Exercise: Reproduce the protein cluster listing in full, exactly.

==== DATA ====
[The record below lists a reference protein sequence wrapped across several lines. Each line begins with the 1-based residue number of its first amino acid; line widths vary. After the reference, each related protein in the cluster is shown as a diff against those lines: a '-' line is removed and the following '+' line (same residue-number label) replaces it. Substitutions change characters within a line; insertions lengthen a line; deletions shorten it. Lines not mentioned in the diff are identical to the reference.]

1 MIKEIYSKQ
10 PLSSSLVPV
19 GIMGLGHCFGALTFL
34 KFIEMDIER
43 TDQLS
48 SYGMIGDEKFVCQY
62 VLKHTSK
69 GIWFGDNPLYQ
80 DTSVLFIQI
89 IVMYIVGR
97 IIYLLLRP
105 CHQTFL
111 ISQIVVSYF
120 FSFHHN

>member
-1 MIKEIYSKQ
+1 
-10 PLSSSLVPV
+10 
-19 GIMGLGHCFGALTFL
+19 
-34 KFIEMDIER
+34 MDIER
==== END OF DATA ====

[The record below lists a reference protein sequence wrapped across several lines. Each line begins with the 1-based residue number of its first amino acid; line widths vary. After the reference, each related protein in the cluster is shown as a diff against those lines: a '-' line is removed and the following '+' line (same residue-number label) replaces it. Substitutions change characters within a line; insertions lengthen a line; deletions shorten it. Lines not mentioned in the diff are identical to the reference.]

1 MIKEIYSKQ
10 PLSSSLVPV
19 GIMGLGHCFGALTFL
34 KFIEMDIER
43 TDQLS
48 SYGMIGDEKFVCQY
62 VLKHTSK
69 GIWFGDNPLYQ
80 DTSVLFIQI
89 IVMYIVGR
97 IIYLLLRP
105 CHQTFL
111 ISQIVVSYF
120 FSFHHN

>member
-1 MIKEIYSKQ
+1 
-10 PLSSSLVPV
+10 
-19 GIMGLGHCFGALTFL
+19 
-34 KFIEMDIER
+34 MDIER